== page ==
Melatonin (N1-acetyl-5-methoxytryptamine) is a neuro-hormone secreted by the pineal gland that regulates the circadian rhythm in mammals. It is also synthesized in other organs like the retina, cochlea, lungs, liver, kidney, immune system, and the skin, and its levels are tightly regulated by both hepatic and epidermal metabolism19. It has a pivotal photo-protective role in the cutaneous tissues, in addition to regulating wound healing, pigmentation, inflammation, and immune responses. Melatonin and its metabolites directly act on skin cells expressing the G protein-coupled melatonin type (MT) 1 and 2 receptors following UV or X-ray exposure, and attenuate macromolecule damage by scavenging the radiation-induced free radicals20. Pharmacological doses of melatonin protect keratinocytes and melanocytes from UVB-induced damage in vitro21. Full-thickness human skin histo-cultured ex vivo showed significantly lower levels of the DNA damage marker 8-hydroxy-2′-deoxyguanosine (8-OHdG) following UV exposure when pre-treated with melatonin22. Apart from direct scavenging of ROS like H2O2, singlet oxygen, and NO, melatonin and its derivatives also protect the skin cells from radiation damage by increasing the activity of antioxidant enzymes22,23. Interestingly, high levels of endogenous melatonin have been detected in human and rodent skin cells, including melanocytes, keratinocytes, and epithelial cells, in addition to the enzymes involved in melatonin synthesis and metabolism19.

The potent radio-protective and antioxidant role of melatonin in the skin raises the possibility of mitochondrial involvement. Indeed, studies have increasingly pointed to a “symbiotic” relationship between melatonin and epidermal mitochondria, with the latter serving as the site of cutaneous melatonin biosynthesis and metabolism. In contrast, melatonin has regulatory effects on the mitochondrial ETC and antioxidant machinery. Melatonin is metabolized in the mitochondria via the cytochrome c and H2O2-dependent kynurenic pathway, and the cytochrome P450-dependent indolic pathway19,24. The primary metabolites of melatonin include N1-acetyl-N2-formyl-5-methoxykynuramine (AFMK), 6-hydroxylmelatonin, and N-acetylserotonin, which accumulate in the epidermis following UVB exposure in a dose-dependent manner19. A melatonin biosynthetic machinery may also be present in the mitochondria since oocyte mitochondria can synthesize melatonin from serotonin in a cell-free system25. It remains to be elucidated whether cutaneous mitochondria also have a similar function. Melatonin can directly increase the electron flux through the respiratory chain and enhance ATP production by donating electrons. One study showed that 6-hydroxymelatonin promoted electron transfer from complex III to complex IV (cytochrome c oxidase), which may help restore the age-dependent decline in mitochondrial bioenergetics. Besides, melatonin mediates the reduction of cytochrome c and augments H2O2 scavenging26.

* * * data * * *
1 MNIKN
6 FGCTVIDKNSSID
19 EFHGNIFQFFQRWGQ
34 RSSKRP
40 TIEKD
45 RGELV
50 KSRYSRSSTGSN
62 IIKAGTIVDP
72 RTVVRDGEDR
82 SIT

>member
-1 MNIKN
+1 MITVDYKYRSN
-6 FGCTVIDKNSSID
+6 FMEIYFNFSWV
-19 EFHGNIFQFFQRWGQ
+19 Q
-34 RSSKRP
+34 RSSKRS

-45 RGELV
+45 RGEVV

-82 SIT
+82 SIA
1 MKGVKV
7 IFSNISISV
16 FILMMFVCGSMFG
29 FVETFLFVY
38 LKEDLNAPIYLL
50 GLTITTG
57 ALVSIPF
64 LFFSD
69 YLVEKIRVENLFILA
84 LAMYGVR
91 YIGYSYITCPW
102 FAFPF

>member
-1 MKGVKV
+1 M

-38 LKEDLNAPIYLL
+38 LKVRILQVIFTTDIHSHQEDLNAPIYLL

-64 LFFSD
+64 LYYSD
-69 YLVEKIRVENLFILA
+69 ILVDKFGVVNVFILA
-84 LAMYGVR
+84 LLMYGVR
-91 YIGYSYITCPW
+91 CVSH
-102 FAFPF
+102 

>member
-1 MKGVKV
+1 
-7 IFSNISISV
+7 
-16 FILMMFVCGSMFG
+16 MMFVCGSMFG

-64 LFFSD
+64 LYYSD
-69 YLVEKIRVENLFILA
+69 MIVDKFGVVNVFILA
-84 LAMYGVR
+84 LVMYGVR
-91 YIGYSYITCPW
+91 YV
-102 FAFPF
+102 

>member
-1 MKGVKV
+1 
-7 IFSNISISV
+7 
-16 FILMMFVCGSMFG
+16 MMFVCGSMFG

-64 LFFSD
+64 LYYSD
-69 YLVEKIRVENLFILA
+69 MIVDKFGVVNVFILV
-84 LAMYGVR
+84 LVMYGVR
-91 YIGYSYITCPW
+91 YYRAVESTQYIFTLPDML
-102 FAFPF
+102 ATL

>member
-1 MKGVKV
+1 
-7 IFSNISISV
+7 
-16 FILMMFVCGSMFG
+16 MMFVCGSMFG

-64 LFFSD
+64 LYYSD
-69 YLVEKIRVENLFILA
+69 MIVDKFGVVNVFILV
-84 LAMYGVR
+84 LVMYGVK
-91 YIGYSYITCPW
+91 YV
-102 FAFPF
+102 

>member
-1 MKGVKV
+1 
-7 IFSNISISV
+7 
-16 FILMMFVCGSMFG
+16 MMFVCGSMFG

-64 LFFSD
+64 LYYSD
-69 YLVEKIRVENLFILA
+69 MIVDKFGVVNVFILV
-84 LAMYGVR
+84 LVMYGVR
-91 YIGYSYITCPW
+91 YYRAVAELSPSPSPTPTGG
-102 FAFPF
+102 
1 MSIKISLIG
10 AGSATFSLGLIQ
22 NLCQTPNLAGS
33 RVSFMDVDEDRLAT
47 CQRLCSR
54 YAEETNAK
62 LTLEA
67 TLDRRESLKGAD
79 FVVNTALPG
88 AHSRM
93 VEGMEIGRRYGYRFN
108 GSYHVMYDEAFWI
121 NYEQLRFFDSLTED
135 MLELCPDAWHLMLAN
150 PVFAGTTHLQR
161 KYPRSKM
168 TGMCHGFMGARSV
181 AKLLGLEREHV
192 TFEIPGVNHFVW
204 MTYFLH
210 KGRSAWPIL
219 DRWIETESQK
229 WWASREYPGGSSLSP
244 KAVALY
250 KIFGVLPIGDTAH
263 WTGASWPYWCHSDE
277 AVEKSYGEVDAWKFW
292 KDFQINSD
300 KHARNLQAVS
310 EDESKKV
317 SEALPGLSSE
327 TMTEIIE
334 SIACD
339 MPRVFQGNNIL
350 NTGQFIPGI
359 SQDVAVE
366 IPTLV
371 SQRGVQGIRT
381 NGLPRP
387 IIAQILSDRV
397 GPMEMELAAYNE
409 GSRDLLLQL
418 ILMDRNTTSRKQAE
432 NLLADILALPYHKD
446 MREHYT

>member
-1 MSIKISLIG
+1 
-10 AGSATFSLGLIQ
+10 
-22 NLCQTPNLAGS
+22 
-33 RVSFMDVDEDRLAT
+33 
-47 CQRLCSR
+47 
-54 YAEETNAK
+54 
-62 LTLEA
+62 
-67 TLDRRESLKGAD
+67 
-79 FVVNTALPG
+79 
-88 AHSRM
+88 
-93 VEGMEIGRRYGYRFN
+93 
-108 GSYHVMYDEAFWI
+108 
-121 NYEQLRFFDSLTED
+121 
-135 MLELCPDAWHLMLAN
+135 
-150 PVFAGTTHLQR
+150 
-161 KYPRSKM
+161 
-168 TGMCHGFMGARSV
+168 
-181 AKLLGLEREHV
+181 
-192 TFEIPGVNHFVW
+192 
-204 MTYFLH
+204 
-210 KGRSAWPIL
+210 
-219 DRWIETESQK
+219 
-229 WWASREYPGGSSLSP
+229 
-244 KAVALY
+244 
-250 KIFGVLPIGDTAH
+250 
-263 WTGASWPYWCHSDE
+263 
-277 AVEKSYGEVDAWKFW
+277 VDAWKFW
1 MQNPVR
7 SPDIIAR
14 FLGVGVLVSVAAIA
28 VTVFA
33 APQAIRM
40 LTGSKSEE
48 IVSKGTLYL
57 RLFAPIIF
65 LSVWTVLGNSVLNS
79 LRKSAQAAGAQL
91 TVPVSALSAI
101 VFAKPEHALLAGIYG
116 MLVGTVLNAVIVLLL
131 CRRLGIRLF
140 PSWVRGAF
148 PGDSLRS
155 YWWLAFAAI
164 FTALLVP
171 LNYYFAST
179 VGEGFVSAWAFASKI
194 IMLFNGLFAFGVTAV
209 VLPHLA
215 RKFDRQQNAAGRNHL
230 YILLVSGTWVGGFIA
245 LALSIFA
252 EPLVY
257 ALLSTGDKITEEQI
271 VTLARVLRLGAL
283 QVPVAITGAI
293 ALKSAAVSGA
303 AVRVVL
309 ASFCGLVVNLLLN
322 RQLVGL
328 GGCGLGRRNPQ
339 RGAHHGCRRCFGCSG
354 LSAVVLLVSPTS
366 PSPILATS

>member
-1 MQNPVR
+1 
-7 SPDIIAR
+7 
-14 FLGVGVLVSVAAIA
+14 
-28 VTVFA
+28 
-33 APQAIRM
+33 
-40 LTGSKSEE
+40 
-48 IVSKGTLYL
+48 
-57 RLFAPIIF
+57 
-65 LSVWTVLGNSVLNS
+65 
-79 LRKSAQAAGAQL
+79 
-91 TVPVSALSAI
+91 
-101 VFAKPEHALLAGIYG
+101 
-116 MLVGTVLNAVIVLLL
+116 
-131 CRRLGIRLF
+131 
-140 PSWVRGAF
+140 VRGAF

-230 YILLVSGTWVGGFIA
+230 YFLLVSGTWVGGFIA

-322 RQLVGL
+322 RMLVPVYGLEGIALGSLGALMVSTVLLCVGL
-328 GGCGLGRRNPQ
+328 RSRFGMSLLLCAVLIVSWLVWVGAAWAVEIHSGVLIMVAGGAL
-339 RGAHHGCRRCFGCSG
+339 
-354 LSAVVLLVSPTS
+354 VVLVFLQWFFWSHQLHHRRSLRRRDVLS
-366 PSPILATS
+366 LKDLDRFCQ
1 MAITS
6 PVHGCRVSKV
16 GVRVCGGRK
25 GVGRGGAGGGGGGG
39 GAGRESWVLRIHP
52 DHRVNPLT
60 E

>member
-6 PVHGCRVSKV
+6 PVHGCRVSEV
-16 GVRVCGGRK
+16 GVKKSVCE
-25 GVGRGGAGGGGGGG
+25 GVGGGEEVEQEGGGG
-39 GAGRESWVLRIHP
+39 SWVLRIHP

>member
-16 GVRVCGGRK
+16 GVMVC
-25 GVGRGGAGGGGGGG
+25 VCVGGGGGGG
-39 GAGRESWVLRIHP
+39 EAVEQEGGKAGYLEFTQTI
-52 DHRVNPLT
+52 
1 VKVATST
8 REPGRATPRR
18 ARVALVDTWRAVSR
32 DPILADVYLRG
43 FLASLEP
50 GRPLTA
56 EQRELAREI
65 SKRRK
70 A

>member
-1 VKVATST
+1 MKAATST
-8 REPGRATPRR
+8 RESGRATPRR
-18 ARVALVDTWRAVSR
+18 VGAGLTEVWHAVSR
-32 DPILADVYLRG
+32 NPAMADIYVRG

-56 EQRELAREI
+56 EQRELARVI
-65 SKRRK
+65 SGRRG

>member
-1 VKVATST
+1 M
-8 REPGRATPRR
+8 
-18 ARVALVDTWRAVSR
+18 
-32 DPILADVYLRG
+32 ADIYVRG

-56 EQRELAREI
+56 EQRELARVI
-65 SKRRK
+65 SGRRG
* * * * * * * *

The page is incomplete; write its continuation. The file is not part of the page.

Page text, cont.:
The intracellular Ca2+ homeostasis-regulating protein complex calmodulin also binds to melatonin, indicating the role of the latter in mitochondrial functions like autophagy and apoptosis as well27. One study showed that topical application of melatonin improved the barrier function of the epidermis by increasing keratinocyte proliferation28. It can also accelerate wound healing and augment the effects of antimicrobials29. Given that ROS production also plays a role in tissue repair and regeneration30, the melatonin-mitochondrial axis may also be the driver of epidermal wound healing.

Mitochondrial role in skin aging

In addition to the inevitable time-induced changes, the skin is also highly susceptible to photo-aging due to chronic exposure to solar UVA and UVB radiations2. Aging affects the protective role of the skin against physicochemical and biological attacks, as well as its thermoregulatory, sensory, immunological, and hormonal functions. The structural and functional manifestations of cutaneous aging are premature and more severe in the photo-aged compared to the chronologically aged skin. Furthermore, since photoaging is a cumulative process, it is more pronounced among older individuals who have been regularly exposed to the sun for long periods. Both intrinsic and environmental factors affect the epidermal and dermal layers of the skin. Histologically, chronological aging is characterized by significant epidermal thinning, which manifests as dryness and wrinkles1.

In contrast, photo-aged skin has a thick, leathery appearance with deeper wrinkles and uneven pigmentation31. Several studies have directly or indirectly linked mitochondrial dysfunction to both chronological and photo-aging of the skin32. At the molecular levels, aged skin is characterized by damaged mitochondria, mtDNA deletions, high ROS levels, and oxidative stress in both the dermal and epidermal layers (Fig. 4).

Fig. 4: Mitochondria in skin aging.
figure4

a Skin aging categories: Intrinsic (internal) aging and extrinsic (external) aging. b Skin aging is characterized by loss of membrane potential, elevated levels of ROS, DNA damage leading to nuclear and mitochondrial gene mutations, respiratory chain defect due to enzyme alterations, altered cellular regulation, and disease progression.

Chronological skin aging